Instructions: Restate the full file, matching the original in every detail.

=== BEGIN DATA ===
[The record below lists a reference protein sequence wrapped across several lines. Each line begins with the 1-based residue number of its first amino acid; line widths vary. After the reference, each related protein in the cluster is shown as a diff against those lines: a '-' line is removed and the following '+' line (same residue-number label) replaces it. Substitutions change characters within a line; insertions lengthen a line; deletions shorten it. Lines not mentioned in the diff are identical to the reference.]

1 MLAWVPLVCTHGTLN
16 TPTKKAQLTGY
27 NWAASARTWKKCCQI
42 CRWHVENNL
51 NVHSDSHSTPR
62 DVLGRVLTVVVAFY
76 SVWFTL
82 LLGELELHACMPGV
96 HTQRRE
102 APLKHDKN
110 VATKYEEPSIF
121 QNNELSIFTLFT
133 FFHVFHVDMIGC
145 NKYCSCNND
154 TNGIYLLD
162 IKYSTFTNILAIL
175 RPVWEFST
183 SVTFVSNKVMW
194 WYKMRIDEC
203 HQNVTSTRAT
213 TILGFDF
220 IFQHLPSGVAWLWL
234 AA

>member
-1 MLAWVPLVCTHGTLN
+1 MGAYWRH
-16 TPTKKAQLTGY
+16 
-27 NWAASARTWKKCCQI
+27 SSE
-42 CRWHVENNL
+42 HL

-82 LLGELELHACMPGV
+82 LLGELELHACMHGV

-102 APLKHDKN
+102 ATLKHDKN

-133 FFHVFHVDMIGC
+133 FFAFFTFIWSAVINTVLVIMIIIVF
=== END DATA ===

[The record below lists a reference protein sequence wrapped across several lines. Each line begins with the 1-based residue number of its first amino acid; line widths vary. After the reference, each related protein in the cluster is shown as a diff against those lines: a '-' line is removed and the following '+' line (same residue-number label) replaces it. Substitutions change characters within a line; insertions lengthen a line; deletions shorten it. Lines not mentioned in the diff are identical to the reference.]

1 MLAWVPLVCTHGTLN
16 TPTKKAQLTGY
27 NWAASARTWKKCCQI
42 CRWHVENNL
51 NVHSDSHSTPR
62 DVLGRVLTVVVAFY
76 SVWFTL
82 LLGELELHACMPGV
96 HTQRRE
102 APLKHDKN
110 VATKYEEPSIF
121 QNNELSIFTLFT
133 FFHVFHVDMIGC
145 NKYCSCNND
154 TNGIYLLD
162 IKYSTFTNILAIL
175 RPVWEFST
183 SVTFVSNKVMW
194 WYKMRIDEC
203 HQNVTSTRAT
213 TILGFDF
220 IFQHLPSGVAWLWL
234 AA

>member
-1 MLAWVPLVCTHGTLN
+1 MGAYWRH
-16 TPTKKAQLTGY
+16 
-27 NWAASARTWKKCCQI
+27 SSE
-42 CRWHVENNL
+42 HL

-82 LLGELELHACMPGV
+82 LLGELELHACMHGV

-102 APLKHDKN
+102 ATLKHDKN

-133 FFHVFHVDMIGC
+133 FFAFFTFIWSAVINTVLVIMIIIVF